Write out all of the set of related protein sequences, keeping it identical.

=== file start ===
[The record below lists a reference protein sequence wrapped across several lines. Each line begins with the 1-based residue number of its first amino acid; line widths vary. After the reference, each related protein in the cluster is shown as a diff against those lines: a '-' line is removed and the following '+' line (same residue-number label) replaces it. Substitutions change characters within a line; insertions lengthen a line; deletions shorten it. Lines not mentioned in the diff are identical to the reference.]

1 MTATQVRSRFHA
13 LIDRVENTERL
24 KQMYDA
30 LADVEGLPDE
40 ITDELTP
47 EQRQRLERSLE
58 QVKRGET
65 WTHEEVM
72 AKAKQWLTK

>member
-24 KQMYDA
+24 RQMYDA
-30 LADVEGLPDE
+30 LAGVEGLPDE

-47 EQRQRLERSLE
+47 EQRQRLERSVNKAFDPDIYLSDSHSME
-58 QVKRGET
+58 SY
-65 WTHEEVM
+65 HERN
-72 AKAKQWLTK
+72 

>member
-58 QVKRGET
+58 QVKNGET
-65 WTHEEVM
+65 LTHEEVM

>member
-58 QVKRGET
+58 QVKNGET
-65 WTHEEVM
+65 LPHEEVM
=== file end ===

[The record below lists a reference protein sequence wrapped across several lines. Each line begins with the 1-based residue number of its first amino acid; line widths vary. After the reference, each related protein in the cluster is shown as a diff against those lines: a '-' line is removed and the following '+' line (same residue-number label) replaces it. Substitutions change characters within a line; insertions lengthen a line; deletions shorten it. Lines not mentioned in the diff are identical to the reference.]

1 MTATQVRSRFHA
13 LIDRVENTERL
24 KQMYDA
30 LADVEGLPDE
40 ITDELTP
47 EQRQRLERSLE
58 QVKRGET
65 WTHEEVM
72 AKAKQWLTK

>member
-24 KQMYDA
+24 RQMYDA
-30 LADVEGLPDE
+30 LAGVEGLPDE

-47 EQRQRLERSLE
+47 EQRQRLERSVNKAFDPDIYLSDSHSME
-58 QVKRGET
+58 SY
-65 WTHEEVM
+65 HERN
-72 AKAKQWLTK
+72 

>member
-58 QVKRGET
+58 QVKNGET
-65 WTHEEVM
+65 LTHEEVM

>member
-58 QVKRGET
+58 QVKNGET
-65 WTHEEVM
+65 LPHEEVM